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that there was really no difference in the quality of educational outcomes. What researchers did come to understand is that distance education through television is a viable way to inform the general public and help provide greater educational exposure to poorer children living in urban communities. As educational television developed over the 1960s and into the 1970s, researchers and professionals agreed television had limitations in terms of the communication process, but the content of the programming could be developed with these limits in mind and, therefore, could be as beneficial as classroom learning. By the 1980s, with the additional support of satellite technology, televisions had pretty much permeated many public schools and corporate training buildings. As cable technology became more functional and available into the 1990s, television could broadcast a greater diversity of subjects and reach an even greater audience of students around the world. The internet itself has revolutionized how we communicate in business and at home and so it is no wonder that the very definition of distance education has expanded into more diverse forms of learning through online courses, webcasts, and social networking. People, as individuals, are now afforded more educational freedom, and have real options to consider, as to how and where they will receive an education. Knowing this, it seems that distance learning is coming into the fold of traditional learning and someday soon, it will be likely that all educators will be participating in some type of combined practice of face-to-face and distance learning. Learning Theories This section discusses two learning theories pertinent to distance learning: transactional distance and connectivism. MOOCs (Massive Open Online Courses), influenced by connectivism, are also presented. This discussion is followed by a hyper-glossary of terms, theories, and experts, which can be used for further study. One theory that emerged from the practice of distance education is the transactional distance theory, developed by Michael Moore (1983). Prior to Moore, distance education was viewed from the perspective of physical separation. Moore described distance education as a transaction between the instructor and learner, i.e., a social relationship. Three variables affect transactional distance: the structure imposed by instructor, the dialog between instructor and student, and the autonomy exhibited by the student (Moore 1983). Saba and Shearer (1994) later developed a model which indicated that the greater the structure, the less autonomy the student has, and vice versa. There are many nuances and combinations of structure, dialog, and autonomy. For instance, a correspondence course where a student has little interaction with the instructor has a high transactional distance. The student might be perceived as having more autonomy because he can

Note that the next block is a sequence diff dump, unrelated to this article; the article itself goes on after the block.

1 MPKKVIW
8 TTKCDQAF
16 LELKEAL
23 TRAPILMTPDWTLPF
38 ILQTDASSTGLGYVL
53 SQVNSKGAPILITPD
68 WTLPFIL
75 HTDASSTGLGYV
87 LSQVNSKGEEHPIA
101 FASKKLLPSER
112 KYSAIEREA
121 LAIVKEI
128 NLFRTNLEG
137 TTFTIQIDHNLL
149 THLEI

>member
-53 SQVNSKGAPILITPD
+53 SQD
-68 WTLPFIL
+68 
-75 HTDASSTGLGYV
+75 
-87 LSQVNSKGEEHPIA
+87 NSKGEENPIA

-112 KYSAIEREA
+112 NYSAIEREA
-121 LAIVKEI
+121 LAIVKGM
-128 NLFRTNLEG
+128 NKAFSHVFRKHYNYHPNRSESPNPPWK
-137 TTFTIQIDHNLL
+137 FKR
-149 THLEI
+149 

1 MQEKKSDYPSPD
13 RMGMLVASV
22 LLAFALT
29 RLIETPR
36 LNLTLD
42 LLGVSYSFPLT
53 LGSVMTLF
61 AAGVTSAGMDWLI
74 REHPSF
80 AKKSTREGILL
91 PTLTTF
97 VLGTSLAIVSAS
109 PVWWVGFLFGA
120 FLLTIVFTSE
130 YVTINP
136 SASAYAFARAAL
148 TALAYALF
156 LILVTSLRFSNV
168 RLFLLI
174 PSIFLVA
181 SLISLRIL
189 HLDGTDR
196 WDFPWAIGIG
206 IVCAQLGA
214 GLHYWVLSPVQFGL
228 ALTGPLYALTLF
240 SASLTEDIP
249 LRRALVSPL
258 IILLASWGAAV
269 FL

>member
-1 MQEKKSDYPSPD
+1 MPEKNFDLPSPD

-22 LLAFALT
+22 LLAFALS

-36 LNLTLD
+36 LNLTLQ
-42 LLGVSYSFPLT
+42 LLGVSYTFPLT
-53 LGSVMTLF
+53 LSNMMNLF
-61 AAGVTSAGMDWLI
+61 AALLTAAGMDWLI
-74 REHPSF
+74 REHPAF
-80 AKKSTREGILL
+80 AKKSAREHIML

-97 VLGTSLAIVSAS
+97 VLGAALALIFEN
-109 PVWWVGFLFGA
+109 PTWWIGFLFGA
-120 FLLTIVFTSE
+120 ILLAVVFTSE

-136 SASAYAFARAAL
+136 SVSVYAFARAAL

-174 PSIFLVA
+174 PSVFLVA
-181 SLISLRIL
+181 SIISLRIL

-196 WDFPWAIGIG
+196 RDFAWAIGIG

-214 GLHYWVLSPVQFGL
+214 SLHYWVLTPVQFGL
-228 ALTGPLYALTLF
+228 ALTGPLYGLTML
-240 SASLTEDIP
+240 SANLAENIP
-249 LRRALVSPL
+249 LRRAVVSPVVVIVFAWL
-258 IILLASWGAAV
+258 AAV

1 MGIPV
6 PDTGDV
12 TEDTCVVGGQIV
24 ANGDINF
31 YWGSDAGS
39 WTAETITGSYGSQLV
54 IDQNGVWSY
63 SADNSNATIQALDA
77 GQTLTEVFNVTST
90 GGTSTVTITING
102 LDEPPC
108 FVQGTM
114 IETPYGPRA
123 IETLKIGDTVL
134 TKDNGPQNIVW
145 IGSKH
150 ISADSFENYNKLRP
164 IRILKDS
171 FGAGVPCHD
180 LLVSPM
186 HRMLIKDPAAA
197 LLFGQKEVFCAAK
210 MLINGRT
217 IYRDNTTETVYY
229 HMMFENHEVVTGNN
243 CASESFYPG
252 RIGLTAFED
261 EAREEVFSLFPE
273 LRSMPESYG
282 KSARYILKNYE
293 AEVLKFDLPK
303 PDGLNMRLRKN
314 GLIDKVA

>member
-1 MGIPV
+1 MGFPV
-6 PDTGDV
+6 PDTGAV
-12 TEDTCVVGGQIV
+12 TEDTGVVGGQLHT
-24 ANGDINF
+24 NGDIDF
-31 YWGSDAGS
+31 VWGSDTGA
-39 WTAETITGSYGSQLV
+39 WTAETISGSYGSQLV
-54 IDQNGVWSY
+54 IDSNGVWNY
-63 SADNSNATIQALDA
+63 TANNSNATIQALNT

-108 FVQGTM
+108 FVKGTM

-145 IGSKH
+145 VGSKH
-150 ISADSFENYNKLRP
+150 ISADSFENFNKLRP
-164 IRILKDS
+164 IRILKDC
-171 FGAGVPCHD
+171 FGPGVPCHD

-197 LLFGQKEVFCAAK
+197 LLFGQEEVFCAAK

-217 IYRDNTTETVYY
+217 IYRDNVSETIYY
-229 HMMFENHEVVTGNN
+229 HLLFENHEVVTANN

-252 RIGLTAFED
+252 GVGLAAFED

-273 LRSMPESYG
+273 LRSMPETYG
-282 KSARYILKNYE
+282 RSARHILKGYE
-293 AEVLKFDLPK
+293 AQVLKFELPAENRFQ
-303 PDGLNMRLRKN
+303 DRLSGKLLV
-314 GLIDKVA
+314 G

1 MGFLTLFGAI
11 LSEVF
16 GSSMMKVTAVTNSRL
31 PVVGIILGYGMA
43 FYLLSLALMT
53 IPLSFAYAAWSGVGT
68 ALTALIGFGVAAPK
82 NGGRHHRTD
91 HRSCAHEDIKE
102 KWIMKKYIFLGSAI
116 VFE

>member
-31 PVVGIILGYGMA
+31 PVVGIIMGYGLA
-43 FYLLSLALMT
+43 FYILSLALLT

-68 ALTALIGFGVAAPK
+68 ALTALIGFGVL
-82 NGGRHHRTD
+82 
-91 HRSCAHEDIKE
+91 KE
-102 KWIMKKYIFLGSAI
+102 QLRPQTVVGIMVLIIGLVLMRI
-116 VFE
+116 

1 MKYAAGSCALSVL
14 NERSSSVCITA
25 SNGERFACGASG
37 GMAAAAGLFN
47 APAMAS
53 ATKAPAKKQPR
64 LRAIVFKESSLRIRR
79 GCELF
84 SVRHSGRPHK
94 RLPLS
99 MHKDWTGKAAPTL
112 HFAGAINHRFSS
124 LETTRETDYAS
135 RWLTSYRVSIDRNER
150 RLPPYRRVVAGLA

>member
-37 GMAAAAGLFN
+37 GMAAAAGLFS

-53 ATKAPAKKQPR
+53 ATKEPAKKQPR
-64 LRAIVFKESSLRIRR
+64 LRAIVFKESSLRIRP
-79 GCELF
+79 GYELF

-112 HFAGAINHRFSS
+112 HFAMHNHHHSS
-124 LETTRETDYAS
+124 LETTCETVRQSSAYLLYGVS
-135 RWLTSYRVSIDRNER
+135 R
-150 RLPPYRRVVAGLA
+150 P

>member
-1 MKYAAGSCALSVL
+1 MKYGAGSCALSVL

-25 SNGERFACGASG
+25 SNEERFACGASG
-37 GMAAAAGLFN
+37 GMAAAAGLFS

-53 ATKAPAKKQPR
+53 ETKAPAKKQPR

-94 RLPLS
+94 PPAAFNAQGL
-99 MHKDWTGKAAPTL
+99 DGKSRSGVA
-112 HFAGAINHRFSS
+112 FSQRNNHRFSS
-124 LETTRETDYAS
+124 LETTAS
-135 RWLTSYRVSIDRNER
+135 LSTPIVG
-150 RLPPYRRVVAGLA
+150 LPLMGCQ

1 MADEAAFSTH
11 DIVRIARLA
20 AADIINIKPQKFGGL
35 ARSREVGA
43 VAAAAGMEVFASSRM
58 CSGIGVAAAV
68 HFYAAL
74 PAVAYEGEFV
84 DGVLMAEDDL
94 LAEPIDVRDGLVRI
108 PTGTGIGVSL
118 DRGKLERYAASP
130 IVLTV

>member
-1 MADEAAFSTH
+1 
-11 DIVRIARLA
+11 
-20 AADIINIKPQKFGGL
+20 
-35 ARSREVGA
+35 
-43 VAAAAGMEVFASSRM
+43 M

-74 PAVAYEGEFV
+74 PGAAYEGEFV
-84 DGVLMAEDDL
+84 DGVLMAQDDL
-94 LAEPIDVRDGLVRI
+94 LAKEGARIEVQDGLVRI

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study when needed. However, if the course requirements are rigid, then the student has little control over his learning, and perhaps less autonomy than a student who frequently converses with an instructor (low transactional distance) but has more control over her direction of learning. Ultimately, whether it’s best to decrease or increase transactional distance between learner and instructor depends on the student, the subject matter, and the situation. For instance, one student might be perfectly happy taking a course with minimal interaction but with specific guidelines to follow, whereas another might prefer more autonomy in scope but still want someone to serve as a guide. The second theory discussed here, Connectivism, was developed by George Siemens (2004) as the result of the rapid advance of learning technology and the rapidly changing state of knowledge as the internet came to shape society. Connectivism posits that knowledge is changing too rapidly for anyone to fully understand any complex subject. Therefore, the ability to access knowledge, process it, and make decisions based on the current situation is more important than holding information in the brain. Learners gather knowledge through their connections with others. Technology allows learners to access more information and more people than was ever possible before. Connectivism is based on three components: chaos theory, importance of networks, and the interplay of complexity and self-organization. The idea behind chaos theory is that the learner recognizes connections between seemingly unrelated things and is able to adjust quickly when things change. Networks are important because, since no one person can know all things, learners must link to sources – people, organizations, grids (all described as “nodes”) that provide information and different perspectives. Complexity and self organization can be described as the eventual self organization of a collection of random and diverse entities. As an example, a learner would seek a number of resources on the internet for information on a topic. A teacher might guide the learner, but the rapidly changing state of knowledge means that the teacher probably is unaware of the true current state. Therefore, the student has not only the autonomy but the responsibility of analyzing new information, determining its validity, incorporating it into the current schema, making decisions based on it, and disseminating “new knowledge” to others nodes in the network. Some have criticized connectivism, saying it is a pedagogy rather than a learning theory because it does not consider previous learning theories and is too generalized to describe how learning really happens (Davis et al, 2008, Wikipedia). Nonetheless, it does seem to describe an increasingly utilized process of learning in the digital age. A development derived from connectivism is the MOOC, or massive, open, online course. Massive refers to the number of participants. Open refers to the fact that